Half of all these surgeries take place in the US and — despite the country’s modern health care system — in around 8 percent of cases the initial surgery fails, often because of an infection. Patients then have to undergo surgery to remove and replace the implant, but that tends to have a much lower chance of a successful outcome.
Now, an experimental technology that combines 3D printing with state-of-the-art tissue engineering promises to improve the success rate of these secondary surgeries, and keep patients on their feet. Once a synthetic hip fails, the patient undergoes a “revision” surgery which involves the complete removal of the ball-and-socket prosthesis and another procedure, known as an osteotomy, to remove the infected bone.
The removal of that bone is what reduces the chances of a second implant working out, so a few years ago doctors started implanting a temporary ‘spacer’ — made of bone cement laced with antibiotics — to resolve infections without needing to remove so much bone tissue. Patients are able to move about with the aid of a walker or wheelchair while the spacer does its work and eradicates the infection.
Researchers in China and the US have taken the spacer technology to the next level by 3D printing it to fit the patient perfectly using a ‘bioceramic’ sheath made from hydroxyapatite and calcium phosphate, a material already being used to make 3D printed artificial bone in Japan that can be used for grafts, around a bone cement pillar.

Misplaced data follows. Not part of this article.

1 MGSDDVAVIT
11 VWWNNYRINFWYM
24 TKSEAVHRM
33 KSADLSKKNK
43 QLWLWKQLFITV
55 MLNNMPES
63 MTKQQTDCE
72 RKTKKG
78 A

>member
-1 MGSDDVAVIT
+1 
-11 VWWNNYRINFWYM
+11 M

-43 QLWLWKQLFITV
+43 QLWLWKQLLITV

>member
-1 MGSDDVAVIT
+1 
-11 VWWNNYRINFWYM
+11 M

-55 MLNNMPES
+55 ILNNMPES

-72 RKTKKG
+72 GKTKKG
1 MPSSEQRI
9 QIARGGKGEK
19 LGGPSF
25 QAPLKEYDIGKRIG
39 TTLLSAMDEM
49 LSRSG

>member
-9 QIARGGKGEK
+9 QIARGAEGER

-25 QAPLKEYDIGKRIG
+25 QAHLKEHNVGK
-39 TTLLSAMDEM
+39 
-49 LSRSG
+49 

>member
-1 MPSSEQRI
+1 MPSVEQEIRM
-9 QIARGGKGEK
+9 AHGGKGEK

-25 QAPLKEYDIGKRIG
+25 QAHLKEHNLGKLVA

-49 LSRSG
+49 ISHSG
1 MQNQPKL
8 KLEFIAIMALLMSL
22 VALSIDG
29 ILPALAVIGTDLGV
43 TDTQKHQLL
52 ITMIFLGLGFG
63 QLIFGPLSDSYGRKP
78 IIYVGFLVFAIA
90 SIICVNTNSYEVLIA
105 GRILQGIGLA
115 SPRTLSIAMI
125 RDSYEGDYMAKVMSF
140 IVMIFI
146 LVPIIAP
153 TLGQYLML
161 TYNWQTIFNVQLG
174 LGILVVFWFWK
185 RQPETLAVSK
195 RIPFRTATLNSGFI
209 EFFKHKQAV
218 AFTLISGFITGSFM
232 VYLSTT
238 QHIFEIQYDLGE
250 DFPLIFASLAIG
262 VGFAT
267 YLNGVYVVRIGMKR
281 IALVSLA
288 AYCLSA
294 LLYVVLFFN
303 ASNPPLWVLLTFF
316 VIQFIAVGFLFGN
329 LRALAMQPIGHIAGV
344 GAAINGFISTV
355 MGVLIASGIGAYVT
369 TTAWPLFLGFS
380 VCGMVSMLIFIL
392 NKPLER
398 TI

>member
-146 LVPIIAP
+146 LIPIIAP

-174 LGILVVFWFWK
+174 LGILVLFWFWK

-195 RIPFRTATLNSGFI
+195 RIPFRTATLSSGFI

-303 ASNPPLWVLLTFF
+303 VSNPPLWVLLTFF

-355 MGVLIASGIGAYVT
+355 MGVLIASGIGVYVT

In addition, the team from Third Military Medical University in Chongqing, China, and Brigham and Women’s Hospital in Boston are impregnating the calcium phosphate spacer with not only antibiotics to fight infection but also biologically-active compounds that encourage the regrowth of bone.
The approach has only been made possible by the rapid development of 3D printing technology, including the ability to print materials at low temperatures that preserve the activity of sensitive, bioactive substances, say the scientists, who have reported their work in the Journal of Medical Hypotheses and Ideas.
The team made a prototype at room temperature using a commercial ZPrinter 450 manufactured by ZCorp (owned by 3D Systems since 2012) and subjected the idea to a battery of laboratory tests before trying it out in an animal model.
“It is highly achievable to fabricate a 3D printable and patient-customized articular spacer,” write the researchers. “Delivery of specific drugs and molecules can imbue it with extra properties, which would significantly reduce the healthcare cost [and] the prosthetic failure,” they add.
The scientists say they now intend to carry out additional biomechanical and biophysicochemical tests in order to optimize design of the spacer. In particular, they would like to tweak the thickness and porosity of the bioceramic sheath, look at different compositions to improve its biocompatibility with human tissues, and how well it can release its payload of drugs and bone-stimulating proteins.
Let us know your thoughts about this potential over in the 3D Printed Hip Spacer forum thread at 3DPB.com.
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